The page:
Making an EB-5 investment is one of the best ways a foreign national can pave the way to permanent immigration to the United States. EB5 investments are relatively straightforward and are open to nationals of any country, as long as they possess the capital means to make an EB-5 investment. However, it’s not quite as easy as funneling capital into a qualifying EB-5 project and relocating permanently to the United States. EB-5 investors do face stringent requirements that shield against fraudulent activity and ensure the EB-5 Immigrant Investor Program benefits the U.S. economy as originally intended by Congress.
Failure to meet the requirements of the EB-5 program generally results in the denial of an investor’s I-526 petition or I-829 petition, depending on where in the EB5 journey the infraction occurs. United States Citizenship and Immigration Services (USCIS) may first issue a request for evidence (RFE), however, if the information in an applicant’s petition is unclear or inconsistent, giving the investor a second chance to clarify their fulfillment of the program requirements. For the most part, an investor can satisfy the requirements by being an honest, good-faith investor using lawfully obtained capital. To avoid becoming entangled in a fraudulent project, investors are encouraged to conduct careful due diligence of any EB-5 project and regional center they consider working with. (Even though the regional center program expired on June 30, 2021, industry experts are confident that it will be reauthorized shortly.)
Minimum Required Investment Amount
The most straightforward EB-5 investment program requirement is the minimum required investment amount. While there is no maximum amount, an investor must commit at least the minimum amount to their EB5 investment project to qualify for the immigration benefits. As of June 22, 2021, the minimum investment amounts are $500,000 for targeted employment area (TEA) projects and $1,000,000 for non-TEA projects.
Eligible New Commercial Enterprise
When Congress drew up the EB-5 program in 1990, they introduced certain conditions on which organizations applicants could funnel their EB-5 investment capital into. New commercial enterprises (NCEs), as they are termed in EB-5 law, must be for-profit entities conducting ongoing lawful business activities. As long as the activities are legal and ongoing, there are few restrictions, although the most popular types of EB-5 projects tend to be real estate development and hotels. The investment object must also have been created after 1990—hence the “new” in “new commercial enterprise”—or, if formed before 1990, must be using the EB5 investment capital to expand or restructure the enterprise.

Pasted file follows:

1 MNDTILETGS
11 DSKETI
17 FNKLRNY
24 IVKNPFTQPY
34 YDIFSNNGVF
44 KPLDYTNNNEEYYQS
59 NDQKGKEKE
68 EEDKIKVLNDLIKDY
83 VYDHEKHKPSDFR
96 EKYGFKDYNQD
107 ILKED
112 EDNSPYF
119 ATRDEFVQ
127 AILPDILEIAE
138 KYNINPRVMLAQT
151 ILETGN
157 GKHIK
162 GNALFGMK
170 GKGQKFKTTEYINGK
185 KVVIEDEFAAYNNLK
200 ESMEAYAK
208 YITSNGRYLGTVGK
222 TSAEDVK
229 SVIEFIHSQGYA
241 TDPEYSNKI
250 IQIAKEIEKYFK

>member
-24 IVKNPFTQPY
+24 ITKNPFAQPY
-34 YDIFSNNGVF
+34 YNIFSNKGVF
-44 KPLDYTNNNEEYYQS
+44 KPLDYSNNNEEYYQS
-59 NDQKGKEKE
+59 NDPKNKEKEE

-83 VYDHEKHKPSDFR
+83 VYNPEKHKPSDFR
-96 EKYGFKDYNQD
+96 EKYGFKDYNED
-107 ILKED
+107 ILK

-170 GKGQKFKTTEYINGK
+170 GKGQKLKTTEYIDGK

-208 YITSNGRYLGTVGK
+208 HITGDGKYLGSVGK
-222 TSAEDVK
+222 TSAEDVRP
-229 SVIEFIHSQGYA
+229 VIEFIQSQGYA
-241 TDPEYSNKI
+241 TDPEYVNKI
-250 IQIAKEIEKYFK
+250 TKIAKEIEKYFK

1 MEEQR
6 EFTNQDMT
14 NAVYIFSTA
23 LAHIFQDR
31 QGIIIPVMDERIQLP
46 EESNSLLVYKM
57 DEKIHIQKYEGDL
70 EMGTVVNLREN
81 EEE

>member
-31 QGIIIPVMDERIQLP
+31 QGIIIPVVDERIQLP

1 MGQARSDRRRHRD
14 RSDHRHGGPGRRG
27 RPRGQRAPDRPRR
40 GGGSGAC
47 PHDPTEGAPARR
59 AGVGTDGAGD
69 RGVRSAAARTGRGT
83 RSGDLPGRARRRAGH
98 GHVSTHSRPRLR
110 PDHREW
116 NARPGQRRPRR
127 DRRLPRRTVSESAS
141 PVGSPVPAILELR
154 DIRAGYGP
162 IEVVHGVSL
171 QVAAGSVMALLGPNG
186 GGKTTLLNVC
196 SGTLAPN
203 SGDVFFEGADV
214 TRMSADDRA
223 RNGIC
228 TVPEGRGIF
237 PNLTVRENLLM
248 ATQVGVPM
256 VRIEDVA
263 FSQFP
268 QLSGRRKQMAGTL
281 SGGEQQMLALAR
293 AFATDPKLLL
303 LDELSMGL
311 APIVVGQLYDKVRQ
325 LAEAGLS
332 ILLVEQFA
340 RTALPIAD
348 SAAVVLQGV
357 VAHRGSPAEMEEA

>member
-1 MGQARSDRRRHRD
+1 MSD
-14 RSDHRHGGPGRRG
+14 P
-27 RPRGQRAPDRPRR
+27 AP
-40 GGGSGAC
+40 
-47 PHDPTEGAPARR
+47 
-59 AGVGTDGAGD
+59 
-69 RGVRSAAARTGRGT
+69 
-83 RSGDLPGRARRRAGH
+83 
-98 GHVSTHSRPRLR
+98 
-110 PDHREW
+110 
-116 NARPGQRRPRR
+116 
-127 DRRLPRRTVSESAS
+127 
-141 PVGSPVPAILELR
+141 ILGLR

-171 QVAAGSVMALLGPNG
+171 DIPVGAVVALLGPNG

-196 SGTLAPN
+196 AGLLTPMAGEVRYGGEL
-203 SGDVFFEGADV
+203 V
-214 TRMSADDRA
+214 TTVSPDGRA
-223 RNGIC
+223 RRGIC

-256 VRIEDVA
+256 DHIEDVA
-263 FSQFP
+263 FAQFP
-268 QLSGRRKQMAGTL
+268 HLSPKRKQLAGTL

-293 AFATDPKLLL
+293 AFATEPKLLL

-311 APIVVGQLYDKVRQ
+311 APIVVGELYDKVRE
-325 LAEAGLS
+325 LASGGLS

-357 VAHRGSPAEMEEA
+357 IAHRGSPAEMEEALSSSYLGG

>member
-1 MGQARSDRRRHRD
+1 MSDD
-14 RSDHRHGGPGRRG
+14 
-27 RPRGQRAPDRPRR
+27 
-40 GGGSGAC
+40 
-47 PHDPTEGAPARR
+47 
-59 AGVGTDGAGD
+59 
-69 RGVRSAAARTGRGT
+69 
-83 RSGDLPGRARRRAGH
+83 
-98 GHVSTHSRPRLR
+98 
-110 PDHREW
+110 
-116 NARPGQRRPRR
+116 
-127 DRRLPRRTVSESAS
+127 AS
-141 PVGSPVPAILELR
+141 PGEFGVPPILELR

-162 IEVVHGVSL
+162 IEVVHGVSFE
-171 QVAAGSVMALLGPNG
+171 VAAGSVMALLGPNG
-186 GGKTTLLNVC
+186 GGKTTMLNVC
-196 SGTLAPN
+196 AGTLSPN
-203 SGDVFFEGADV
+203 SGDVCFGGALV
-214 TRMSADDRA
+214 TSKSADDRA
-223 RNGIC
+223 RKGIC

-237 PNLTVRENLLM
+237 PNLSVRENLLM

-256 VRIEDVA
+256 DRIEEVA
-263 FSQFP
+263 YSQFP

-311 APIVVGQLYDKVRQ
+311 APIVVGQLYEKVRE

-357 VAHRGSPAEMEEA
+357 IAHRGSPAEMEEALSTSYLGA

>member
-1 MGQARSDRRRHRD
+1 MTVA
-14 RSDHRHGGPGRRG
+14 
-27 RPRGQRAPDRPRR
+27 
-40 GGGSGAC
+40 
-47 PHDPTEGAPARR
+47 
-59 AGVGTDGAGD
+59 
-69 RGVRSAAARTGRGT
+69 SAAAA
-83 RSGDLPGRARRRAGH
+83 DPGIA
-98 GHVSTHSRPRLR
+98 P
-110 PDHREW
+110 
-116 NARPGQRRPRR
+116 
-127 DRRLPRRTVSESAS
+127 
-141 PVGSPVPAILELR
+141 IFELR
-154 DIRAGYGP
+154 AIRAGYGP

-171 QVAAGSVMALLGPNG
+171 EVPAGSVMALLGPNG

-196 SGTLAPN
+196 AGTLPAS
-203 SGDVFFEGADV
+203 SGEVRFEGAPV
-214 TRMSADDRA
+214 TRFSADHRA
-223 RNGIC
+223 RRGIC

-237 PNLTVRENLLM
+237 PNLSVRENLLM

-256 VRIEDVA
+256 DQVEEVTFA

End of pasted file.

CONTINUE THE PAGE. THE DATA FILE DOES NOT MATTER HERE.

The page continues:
Alternatively, an EB-5 investor can take the less-traveled route of investing in a troubled business. Congress has defined strict terms for what qualifies as a troubled business—the entity must have been established at least two years prior to the applicant’s EB-5 investment and have suffered a net loss of at least 20% of the entity’s value within the one- to two-year period preceding the investment.
Whether an investor invests in an NCE or a troubled business, they always face the requirement to be involved in the management of the entity. This can turn prospective investors with little managerial experience—or those who simply don’t have the time or desire to manage the business—away from the EB-5 program. However, regional center investors usually work around this requirement by signing on as a limited partner, fulfilling this requirement simply by voting remotely on policy formation decisions.
The EB-5 job creation requirement is arguably the most important to Congress—it’s the primary reason why the EB-5 program is a boon to the U.S. people. Indeed, the EB-5 rules stipulate that to reap the immigration benefits the EB-5 program offers, a foreign national’s investment must fund the creation of at least 10 new jobs for U.S. citizens or permanent residents. The jobs must be held for at least two years. The job creation requirement is somewhat flexible, with those who make an EB5 investment through a regional center presented with a relaxed route to job creation.
Direct EB-5 investors must show the creation of at least 10 new jobs on the payroll of the NCE—and depending on the type of business, hiring 10 full-time employees may not be realistic. This effectively restricts the type of businesses that can qualify as direct EB-5 investment projects. The solution is regional centers, which allow investors to count indirect and induced jobs toward the job creation requirement. Under this model, the NCE’s expenditures on goods and services, as well as the wages its employees spend in the local community, are calculated to determine the job creation impact the EB-5 investment has likely had on the region. A third-party economist using approved job calculation methodology must be hired for this calculation.
Job creation is proven in the I-829 petition—the final petition of an EB-5 investment journey. Investors file the I-829 petition after living in the United States as a conditional permanent resident for two years, and approval of the I-829 petition sees the conditions on the applicant’s permanent resident status removed. In the I-526 petition, investors must simply demonstrate the likelihood of the project to generate the 10 jobs.